Property pages provide an alternative to smart tags. They can be quite large?so you can put considerably more information on them than you can cram onto a smart tag popup. They can be so large, in fact, that they can host large, complex controls. Figure 4 shows the StateSelector control’s property pages. The Map tab shown in the figure contains a StateSelector control that lets you determine the states that are selected on the map. (This feature provides another nice use of a StateSelector control to edit a StateSelector control!)

Figure 4. A Property Page in Action: Property pages work well when you need to use large, complex controls or group property items into tabbed pages to set properties.

Property pages can include any number of tabs, meaning you can have page after page of information when appropriate. Separate tab pages let you group related properties and information so it’s easier for users to find the things they want to modify.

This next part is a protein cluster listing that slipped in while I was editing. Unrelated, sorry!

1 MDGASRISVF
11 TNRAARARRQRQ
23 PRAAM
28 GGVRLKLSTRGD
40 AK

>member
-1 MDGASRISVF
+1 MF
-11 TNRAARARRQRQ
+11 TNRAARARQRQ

To provide a smart tag, you add the Designer attribute to the control’s Class declaration. To provide property pages, you add the Editor attribute as shown in the following code fragment:

    _   Public Class StateSelector   ...   End Class

The editor for the StateSelector control is the StateSelectorEditor class. The StateSelectorEditor class shown in the following code is quite simple. It inherits from the WindowsFormsComponentEditor class and overrides two methods. The GetComponentEditorPages method returns an array of types describing the classes used in the property pages. The GetInitialComponentEditorPageIndex method returns the index of the first page the editor should display: